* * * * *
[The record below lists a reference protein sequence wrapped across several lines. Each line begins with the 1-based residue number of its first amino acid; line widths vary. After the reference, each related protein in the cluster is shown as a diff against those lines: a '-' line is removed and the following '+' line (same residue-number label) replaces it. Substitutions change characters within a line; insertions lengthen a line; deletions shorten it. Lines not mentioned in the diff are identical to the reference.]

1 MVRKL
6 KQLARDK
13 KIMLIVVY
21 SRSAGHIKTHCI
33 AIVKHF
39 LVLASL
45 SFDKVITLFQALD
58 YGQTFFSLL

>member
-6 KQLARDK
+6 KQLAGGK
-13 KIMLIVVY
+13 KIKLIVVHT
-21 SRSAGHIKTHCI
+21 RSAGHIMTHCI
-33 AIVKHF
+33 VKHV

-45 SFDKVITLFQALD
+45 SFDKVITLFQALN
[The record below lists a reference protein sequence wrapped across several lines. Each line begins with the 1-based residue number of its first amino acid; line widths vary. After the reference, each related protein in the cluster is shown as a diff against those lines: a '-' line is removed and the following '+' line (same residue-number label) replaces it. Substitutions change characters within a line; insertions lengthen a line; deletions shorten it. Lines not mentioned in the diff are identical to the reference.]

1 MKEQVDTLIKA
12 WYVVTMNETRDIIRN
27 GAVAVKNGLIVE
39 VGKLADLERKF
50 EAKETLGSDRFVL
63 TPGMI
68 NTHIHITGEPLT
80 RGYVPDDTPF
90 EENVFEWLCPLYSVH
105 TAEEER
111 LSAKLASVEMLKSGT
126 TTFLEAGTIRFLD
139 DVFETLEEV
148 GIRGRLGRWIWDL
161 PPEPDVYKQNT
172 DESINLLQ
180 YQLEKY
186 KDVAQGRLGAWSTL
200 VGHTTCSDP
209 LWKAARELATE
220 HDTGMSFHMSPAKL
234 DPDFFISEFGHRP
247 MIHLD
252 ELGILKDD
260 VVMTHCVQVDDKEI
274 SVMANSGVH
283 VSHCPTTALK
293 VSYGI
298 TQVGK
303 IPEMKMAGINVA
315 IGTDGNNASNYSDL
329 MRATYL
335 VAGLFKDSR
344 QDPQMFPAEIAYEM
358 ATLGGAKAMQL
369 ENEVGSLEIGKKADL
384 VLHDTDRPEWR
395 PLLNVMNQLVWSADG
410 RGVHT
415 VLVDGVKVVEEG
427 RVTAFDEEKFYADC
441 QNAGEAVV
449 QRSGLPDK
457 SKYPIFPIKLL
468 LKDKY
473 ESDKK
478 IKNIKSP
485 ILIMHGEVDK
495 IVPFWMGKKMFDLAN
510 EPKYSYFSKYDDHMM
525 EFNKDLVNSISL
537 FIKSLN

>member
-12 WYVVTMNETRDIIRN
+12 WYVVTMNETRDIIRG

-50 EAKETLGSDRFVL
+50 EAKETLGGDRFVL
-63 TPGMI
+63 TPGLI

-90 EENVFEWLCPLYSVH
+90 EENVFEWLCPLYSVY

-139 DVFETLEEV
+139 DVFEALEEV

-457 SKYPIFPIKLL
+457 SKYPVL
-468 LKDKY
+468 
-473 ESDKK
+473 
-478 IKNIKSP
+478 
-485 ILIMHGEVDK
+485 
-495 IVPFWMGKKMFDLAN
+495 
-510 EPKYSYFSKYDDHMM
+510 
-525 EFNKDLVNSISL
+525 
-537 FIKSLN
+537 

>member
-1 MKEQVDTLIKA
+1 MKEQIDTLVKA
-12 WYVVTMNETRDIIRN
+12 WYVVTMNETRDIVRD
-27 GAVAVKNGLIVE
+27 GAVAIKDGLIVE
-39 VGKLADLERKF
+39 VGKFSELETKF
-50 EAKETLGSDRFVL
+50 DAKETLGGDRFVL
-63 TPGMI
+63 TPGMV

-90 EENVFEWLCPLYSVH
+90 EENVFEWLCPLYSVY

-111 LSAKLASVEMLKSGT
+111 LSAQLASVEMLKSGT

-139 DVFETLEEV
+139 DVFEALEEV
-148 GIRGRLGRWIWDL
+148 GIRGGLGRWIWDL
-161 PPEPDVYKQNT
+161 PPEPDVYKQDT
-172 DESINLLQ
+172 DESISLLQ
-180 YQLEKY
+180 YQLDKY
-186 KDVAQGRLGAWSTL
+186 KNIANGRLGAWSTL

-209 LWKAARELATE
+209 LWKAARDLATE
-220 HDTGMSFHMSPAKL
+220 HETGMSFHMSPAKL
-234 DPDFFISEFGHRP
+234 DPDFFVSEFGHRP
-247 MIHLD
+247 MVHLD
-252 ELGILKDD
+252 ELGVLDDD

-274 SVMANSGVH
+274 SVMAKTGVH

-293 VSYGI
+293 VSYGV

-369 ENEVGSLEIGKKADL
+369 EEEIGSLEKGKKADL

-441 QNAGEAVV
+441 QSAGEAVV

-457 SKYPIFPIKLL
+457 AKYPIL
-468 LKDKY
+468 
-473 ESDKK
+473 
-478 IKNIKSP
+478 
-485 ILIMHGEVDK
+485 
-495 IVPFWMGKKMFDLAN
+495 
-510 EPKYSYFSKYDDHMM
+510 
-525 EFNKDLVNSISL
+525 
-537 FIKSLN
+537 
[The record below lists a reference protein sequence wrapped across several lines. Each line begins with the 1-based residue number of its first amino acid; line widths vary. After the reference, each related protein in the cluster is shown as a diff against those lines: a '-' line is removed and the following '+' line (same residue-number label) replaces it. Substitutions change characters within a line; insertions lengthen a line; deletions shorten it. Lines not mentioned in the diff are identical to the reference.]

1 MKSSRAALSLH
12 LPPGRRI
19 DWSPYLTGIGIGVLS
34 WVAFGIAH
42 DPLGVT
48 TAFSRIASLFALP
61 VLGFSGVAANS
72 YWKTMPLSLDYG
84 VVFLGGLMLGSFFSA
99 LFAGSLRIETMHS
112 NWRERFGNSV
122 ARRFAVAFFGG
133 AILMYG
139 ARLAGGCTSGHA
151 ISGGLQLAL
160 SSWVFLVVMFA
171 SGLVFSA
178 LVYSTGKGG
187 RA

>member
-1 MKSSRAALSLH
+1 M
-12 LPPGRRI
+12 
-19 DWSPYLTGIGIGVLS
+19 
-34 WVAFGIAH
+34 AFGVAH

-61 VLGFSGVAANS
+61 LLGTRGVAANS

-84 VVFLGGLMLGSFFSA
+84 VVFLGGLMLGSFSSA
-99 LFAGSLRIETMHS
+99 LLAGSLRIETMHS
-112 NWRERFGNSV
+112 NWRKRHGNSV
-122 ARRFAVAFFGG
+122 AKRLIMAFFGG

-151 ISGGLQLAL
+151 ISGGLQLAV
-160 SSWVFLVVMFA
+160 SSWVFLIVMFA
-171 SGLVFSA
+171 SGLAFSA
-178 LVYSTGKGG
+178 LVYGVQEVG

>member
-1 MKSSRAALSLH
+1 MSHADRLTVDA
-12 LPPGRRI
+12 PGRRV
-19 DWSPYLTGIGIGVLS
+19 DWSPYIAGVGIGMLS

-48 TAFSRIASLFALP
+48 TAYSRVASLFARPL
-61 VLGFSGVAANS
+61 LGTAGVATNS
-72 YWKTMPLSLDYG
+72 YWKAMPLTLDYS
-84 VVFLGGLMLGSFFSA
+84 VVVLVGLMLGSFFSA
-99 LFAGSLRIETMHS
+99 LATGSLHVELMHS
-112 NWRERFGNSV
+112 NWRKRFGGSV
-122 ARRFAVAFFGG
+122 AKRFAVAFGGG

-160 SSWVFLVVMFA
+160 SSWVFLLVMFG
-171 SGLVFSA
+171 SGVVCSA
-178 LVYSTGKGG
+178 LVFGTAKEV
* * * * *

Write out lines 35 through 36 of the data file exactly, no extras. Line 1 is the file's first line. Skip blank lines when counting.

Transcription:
148 GIRGRLGRWIWDL
161 PPEPDVYKQNT